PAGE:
Hope Ceasefire Leads to Peace Talks Between India-Pakistan: Pervez Musharraf
Pervez Musharraf says the Pakistan army does enough to stop infiltration and the mountainous terrain along the border makes it further difficult for them to carry on the job and that the restoration of ceasefire might ultimately lead to peace talks between India and Pakistan.
In conversation with CNN-News18’s Zakka Jacob, Former Pakistan President Pervez Musharraf says the Pakistan army does enough to stop infiltration and the mountainous terrain along the border makes it further difficult for them to carry on the job and that the restoration of ceasefire might ultimately lead to peace talks between India and Pakistan.
Q: So India and Pakistan at the DGMO level is announcing a ceasefire, sticking to the letter and the spirit of the 2003 ceasefire. If you look at the statements that have been released it is clear that a) this is a temporary measure perhaps for Ramzan and b) that the request came from the Pakistani side. Your reactions?
A: Well, I think both sides have probably had enough. We are killing civilians and causing misery to them. It is what we can go on doing if there is no ceasefire. So I take it in a very positive way. It's a very good measure but as you said if it is only for Ramzan then it is bad. It should be permanent and I think to make it permanent, it has to go up and be approved by the chiefs (of the Armies) and the governments.
Q: Do you believe a measure like this could have happened at the DGMO's level or do you think it is a political call communicated to the DGMOs for implementation?
A: Yes, both are possibilities. The DGMOs could have agreed on the hotline that we should not fire at each other. They are not juniors but the ones who are in the direct contact with the chiefs of the general staff and the Army. So, I can't imagine that anything that they do is not known to the Army chief.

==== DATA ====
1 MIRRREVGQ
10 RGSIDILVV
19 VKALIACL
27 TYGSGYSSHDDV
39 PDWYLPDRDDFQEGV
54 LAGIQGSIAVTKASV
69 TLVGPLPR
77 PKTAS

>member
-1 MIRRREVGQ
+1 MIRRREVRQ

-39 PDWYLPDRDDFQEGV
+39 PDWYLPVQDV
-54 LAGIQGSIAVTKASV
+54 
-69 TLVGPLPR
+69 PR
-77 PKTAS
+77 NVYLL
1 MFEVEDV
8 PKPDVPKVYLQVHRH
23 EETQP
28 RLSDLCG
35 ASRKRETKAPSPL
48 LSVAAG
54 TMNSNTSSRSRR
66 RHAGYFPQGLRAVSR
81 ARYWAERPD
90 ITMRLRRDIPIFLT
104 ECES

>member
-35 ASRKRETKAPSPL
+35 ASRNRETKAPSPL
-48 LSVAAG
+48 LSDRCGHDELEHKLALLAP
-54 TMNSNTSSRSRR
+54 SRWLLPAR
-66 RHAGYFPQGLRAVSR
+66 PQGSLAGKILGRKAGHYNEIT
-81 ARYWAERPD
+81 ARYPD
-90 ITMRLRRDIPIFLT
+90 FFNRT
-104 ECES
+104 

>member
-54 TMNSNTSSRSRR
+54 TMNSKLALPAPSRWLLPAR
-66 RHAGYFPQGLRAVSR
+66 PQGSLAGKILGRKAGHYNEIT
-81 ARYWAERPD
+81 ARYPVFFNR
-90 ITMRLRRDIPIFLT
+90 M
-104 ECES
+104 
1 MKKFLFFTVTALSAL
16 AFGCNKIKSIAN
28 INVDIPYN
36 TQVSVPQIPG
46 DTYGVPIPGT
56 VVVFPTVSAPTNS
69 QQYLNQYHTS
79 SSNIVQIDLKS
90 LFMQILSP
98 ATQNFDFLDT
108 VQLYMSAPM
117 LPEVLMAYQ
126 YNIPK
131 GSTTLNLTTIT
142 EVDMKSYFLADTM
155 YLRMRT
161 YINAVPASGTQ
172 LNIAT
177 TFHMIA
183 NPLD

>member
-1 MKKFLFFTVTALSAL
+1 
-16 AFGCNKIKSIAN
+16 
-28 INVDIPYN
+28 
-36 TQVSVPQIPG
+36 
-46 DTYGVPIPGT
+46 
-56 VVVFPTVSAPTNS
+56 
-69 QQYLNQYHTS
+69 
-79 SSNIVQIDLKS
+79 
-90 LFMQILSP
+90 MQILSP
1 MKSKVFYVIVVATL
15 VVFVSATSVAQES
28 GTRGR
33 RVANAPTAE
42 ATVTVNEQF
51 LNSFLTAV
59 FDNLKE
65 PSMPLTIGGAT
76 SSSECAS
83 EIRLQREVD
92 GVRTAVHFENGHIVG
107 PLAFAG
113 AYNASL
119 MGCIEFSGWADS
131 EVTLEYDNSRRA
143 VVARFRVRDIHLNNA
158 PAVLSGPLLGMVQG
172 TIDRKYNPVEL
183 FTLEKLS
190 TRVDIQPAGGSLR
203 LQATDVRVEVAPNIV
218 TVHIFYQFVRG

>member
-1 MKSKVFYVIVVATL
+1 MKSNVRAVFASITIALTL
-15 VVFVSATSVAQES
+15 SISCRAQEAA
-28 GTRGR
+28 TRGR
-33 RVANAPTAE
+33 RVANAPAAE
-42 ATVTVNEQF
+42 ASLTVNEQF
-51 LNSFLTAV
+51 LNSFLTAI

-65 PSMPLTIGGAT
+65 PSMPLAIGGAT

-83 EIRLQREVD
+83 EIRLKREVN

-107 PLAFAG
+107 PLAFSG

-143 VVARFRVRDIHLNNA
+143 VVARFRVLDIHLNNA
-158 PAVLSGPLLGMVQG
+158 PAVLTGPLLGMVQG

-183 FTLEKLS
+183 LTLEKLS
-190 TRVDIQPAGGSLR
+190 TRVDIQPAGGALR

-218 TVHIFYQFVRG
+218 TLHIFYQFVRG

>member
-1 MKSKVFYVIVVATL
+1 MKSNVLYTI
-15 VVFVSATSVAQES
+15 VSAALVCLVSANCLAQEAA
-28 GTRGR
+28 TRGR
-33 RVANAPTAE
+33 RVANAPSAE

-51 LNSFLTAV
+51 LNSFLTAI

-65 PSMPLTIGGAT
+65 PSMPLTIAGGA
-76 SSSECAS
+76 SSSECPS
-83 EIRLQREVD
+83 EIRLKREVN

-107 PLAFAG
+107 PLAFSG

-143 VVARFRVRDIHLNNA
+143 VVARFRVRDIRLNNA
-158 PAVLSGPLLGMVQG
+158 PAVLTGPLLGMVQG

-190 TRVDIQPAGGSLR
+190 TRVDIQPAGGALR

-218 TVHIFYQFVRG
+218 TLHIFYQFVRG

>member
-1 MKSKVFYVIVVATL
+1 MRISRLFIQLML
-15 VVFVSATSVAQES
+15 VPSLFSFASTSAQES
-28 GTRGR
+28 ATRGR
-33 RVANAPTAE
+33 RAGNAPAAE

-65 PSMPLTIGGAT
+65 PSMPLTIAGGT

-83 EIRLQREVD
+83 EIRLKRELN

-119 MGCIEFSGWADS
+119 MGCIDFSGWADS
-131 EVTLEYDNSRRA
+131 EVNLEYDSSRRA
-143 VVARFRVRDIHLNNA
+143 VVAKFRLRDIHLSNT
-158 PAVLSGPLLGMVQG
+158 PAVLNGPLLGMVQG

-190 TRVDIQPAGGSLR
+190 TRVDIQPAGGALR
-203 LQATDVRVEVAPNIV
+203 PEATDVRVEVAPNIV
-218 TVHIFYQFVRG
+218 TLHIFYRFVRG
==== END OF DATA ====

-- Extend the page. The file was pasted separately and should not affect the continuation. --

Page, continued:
Q: The Government of India has made it clear that the ceasefire in no way would mean that anti- infiltration operations would not be undertaken if there’s an infiltration attempt.
A: No comments on this but I know that the government or the Army are not involved in the infiltration or with these people who volunteer to go in. How the army seals or chokes the high mountainous border, even that is very difficult. So therefore, you get into the nitty-gritties of how this ceasefire will be cemented. I think the issue will be covered.
Q: The Government of India is also making it clear that it would be a mistake to imagine that this is the start of any of a peace process and that it is only a temporary measure.
A: I am never a pessimist. I take an optimistic view of things. If someone is so pessimistic even before things have started, obviously we are not going to move forward. Let us make the best use of this and get all the positive advantages of it and then taking it ahead for the peace talks too. I mean why it can’t be done, after all the people are involved, the government is involved, the army is involved. Everyone should be on board to finally enter into peace talks.
Q: Would peace talks at this juncture make any sense when a caretaker government in Pakistan is functioning ahead of the elections on July 25. Wouldn’t it make sense to wait till the elections are done?
A: Yes, I'll agree. Let's have a permanent position here.
Q: Do you believe that part of the reason why Pakistan agreed to the ceasefire now is because of the last thing the army wants in the middle of the action process is a hotline active line of control on border.
A: I don’t think that anything happening on the border disturbs activity within Pakistan. There is lot of that you imply alright but I don’t think it is going to disturb the political process as such. However, the best optimum is that there should be a quiet Line of Control and peace within Pakistan so that the elections are held peacefully. That is the best but if something is happening, I don’t think it's going to cause much irritation or disturbance.
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